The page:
China’s political instability
Those of us who have been sceptical of China’s ability to maintain its heroic rates of economic growth normally look at environmental issues, or its financial infrastructure (a theme of Will Hutton’s), or burgeoning inequality. Recent reports suggest that the last of these is causing political instability.
China’s inequality is well documented – its gini coefficient is well above the level at which it would start to cause concern, and rather higher than that of the United States. Income levels also differ sharply by region, with wealth being skewed to the coastal areas. This week’s report of a clash in a border region distant from Beijing is only the latest in a series of clashes with the authorities, helpfully recorded by Open Democracy. Some disputes are over land – others just take the form of violent confrontation with the authorities
In a recent article in OD by Paul Rogers suggests that the violence is the production of frustration at “the disabling effects” of growing inequality. As he writes:
Three incidents in July 2008 alone indicate the pattern:
* a huge demonstration and riot in Guzhou province, southwest China. As many as 30,000 people mobilised in response to claims that police had covered up the alleged rape and murder of a teenage girl; cars and government buildings were set on fire (see Li Datong, “The Weng’an model: China’s fix-it governance“, 30 July 2008)
* a three-day demonstration by hundreds of migrant workers in Zhejiang province, eastern China. The protest began on 10 July after the arrest of one of their number by police
* an attack on a police station and local administrative offices on 17 July by more than a hundred people near Huizhou, Guangdong province. This was sparked by rumours that a motorcyclist had been beaten to death by the police. In the confrontation, one person was killed and ten injured.
These are just a handful of many thousands of examples of violent social unrest in China each year. The great majority is directed against police and government officials, and only a few of them are reported in the media outside the country.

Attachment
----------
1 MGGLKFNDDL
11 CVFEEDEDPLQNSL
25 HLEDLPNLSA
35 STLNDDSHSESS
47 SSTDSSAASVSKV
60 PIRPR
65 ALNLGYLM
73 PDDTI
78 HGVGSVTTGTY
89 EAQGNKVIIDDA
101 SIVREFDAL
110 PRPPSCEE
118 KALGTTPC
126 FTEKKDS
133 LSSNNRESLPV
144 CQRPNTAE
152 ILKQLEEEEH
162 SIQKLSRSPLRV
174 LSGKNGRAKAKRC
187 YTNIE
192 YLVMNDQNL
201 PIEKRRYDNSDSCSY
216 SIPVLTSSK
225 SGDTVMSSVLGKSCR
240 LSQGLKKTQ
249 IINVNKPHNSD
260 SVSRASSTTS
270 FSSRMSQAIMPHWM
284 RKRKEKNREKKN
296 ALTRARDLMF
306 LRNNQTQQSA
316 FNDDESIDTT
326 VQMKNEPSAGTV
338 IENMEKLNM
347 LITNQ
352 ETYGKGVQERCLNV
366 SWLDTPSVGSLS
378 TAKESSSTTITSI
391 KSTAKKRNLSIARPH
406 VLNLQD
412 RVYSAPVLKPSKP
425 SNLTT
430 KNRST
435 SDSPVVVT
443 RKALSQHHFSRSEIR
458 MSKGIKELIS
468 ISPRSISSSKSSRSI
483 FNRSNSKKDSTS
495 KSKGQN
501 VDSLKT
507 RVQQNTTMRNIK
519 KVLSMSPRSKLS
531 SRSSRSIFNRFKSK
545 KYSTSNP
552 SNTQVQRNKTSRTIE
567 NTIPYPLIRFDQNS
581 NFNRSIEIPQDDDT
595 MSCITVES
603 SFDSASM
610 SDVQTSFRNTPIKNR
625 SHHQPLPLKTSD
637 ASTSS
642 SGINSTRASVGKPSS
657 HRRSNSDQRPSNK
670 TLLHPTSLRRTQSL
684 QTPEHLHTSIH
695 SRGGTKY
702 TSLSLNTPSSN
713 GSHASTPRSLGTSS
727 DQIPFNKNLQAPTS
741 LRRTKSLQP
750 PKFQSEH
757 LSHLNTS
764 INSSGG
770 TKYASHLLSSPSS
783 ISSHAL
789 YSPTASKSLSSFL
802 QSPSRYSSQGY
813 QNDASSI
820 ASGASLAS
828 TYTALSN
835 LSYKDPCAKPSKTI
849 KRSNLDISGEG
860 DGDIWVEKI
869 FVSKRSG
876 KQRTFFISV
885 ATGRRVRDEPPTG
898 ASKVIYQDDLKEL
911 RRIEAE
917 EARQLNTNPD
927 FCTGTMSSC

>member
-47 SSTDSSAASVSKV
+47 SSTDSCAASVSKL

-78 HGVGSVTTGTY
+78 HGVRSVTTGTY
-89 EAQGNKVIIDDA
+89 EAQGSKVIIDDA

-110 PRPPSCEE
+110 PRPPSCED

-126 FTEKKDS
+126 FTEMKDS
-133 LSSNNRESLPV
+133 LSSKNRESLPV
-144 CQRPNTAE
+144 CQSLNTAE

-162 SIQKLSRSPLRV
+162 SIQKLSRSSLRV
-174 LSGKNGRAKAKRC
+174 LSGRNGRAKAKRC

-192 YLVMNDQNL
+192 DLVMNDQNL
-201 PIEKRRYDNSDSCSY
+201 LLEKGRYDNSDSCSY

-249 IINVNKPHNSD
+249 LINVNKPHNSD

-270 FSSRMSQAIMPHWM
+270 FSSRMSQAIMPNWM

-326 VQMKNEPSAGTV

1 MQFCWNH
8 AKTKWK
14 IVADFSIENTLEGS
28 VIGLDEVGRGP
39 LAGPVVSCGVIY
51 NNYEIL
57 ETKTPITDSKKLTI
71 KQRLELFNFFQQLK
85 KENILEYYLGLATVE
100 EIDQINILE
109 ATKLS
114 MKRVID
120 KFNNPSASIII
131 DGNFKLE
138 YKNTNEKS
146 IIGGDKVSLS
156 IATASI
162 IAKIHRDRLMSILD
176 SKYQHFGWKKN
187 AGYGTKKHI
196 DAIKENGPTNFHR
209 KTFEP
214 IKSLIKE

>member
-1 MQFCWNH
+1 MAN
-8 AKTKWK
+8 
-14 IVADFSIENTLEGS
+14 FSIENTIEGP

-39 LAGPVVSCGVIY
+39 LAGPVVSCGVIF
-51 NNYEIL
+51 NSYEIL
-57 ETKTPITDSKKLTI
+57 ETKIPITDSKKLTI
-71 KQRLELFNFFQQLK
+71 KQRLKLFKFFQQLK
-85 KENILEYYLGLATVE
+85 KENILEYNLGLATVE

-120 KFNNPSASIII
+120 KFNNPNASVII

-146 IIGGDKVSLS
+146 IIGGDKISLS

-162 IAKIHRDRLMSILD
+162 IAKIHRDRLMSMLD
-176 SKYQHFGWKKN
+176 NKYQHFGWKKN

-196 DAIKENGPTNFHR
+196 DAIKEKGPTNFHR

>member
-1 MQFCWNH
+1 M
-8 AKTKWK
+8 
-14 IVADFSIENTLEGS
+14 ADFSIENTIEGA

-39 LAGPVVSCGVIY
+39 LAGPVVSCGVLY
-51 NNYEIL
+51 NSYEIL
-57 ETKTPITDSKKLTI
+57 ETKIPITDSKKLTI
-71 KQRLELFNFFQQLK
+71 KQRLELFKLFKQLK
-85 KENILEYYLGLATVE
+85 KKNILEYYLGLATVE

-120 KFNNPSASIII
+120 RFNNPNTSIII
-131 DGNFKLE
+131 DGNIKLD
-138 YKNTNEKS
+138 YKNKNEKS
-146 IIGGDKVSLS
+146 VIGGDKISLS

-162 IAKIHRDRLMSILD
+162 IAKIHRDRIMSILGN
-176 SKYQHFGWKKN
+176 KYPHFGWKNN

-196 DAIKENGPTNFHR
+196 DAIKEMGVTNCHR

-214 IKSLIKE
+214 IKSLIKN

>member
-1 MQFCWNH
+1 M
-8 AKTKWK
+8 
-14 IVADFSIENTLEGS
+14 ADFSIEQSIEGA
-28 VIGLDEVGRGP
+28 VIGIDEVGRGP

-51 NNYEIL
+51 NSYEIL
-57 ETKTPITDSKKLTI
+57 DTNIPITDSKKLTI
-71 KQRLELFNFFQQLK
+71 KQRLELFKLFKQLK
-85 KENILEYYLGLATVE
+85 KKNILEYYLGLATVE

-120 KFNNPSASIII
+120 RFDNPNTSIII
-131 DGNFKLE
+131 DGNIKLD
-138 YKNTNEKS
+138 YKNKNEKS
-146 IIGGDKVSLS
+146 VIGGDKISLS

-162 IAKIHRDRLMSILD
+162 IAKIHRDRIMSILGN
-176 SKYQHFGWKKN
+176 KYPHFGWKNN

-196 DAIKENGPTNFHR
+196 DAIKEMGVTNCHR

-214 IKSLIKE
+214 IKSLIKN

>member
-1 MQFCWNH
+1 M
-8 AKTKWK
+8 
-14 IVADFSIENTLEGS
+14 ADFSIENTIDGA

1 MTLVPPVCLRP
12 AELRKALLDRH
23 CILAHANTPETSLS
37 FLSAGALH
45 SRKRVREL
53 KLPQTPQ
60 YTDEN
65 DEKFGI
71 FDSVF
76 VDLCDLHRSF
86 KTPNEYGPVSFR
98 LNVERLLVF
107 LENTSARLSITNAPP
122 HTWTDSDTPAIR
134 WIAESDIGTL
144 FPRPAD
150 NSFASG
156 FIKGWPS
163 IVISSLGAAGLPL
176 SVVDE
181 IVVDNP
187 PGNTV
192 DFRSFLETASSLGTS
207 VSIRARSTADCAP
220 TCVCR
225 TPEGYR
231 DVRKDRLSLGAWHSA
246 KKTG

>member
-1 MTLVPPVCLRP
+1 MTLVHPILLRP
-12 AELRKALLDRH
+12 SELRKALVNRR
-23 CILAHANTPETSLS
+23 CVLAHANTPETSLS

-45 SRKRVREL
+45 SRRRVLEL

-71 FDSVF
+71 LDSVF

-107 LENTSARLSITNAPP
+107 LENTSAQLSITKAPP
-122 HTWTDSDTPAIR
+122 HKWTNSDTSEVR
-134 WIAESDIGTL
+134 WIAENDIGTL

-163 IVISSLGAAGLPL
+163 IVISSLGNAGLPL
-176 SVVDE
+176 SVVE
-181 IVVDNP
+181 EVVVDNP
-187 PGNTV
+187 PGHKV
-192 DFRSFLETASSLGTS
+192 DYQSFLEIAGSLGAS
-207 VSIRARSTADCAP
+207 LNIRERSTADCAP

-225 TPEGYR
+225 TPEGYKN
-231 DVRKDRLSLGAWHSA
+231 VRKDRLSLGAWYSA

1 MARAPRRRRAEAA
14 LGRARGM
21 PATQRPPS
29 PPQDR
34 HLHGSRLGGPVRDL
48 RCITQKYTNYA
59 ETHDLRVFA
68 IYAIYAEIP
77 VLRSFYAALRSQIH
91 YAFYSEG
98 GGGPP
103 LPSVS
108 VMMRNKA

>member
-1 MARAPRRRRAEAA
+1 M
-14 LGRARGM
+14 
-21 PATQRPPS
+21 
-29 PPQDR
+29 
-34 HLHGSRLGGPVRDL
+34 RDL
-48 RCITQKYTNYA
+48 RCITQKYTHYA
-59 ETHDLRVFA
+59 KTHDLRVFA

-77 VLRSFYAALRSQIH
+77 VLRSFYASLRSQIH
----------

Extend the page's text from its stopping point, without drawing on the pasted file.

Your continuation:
Li Datong, who writes regularly for Open Democracy on China, notes that the Chinese media uses the phrase ‘mass incident’ for incidents which have to be quelled using the police. How many such incidents in a year? Almost impossible to verify, because of Chinese restrictions on reporting such incidents, but estimates say it could be as high as 80,000, an astonishing figure, even given China’s size. (If Britain had a comparable level of incidents per head of population, we would have around 5,000 incidents a year, or a hundred a week.)
Li Datong notes the extent to which rapid economic growth has been built on the state’s monopoly of violence, but reports a recent occasion where the governor of a province ended up apologising to the people after a large scale riot in Weng’an. In a sense, this is a story about the limits of state power. He argues that the authoritarin model can’t persist, for three reasons:
First, citizens have more access to information and freedom in circulating it than ever before. The fact that so many members of the public knew that the authorities’ version of events in Weng’an was untrue or deficient, and were able to post their own stories and experiences, means that the total monopoly of information that was a bulwark of state power no longer holds (see Geoffrey A Fowler & Juliet Ye, “Chinese Bloggers Score a Victory Against the Government“, Wall Street Journal, 5 July 2008).
Second, the Weng’an riot is revealing in that none of the rioters were themselves affected by the incident which sparked their protest. After all, the death of a girl in suspicious circumstances directly affects at most a few families. At a deeper level, however, an environment where public anger and frustration have been bottled up for a long time can lead to any available incident becoming the occasion for an eruption of mass fury. The commentator Xu Zhiyong, who said that “Weng’an could be any county in China”, was right.
Third, local governments often act with wanton disregard for the law and public opinion. In the past the central government has chosen to tolerate this situation in order to maintain a united front. This has meant that the actions of some local officials have come to reflect on the government as a whole. The inevitable result – evident in Weng’an in the disparity between initial and eventual official reactions – is a crisis of governance.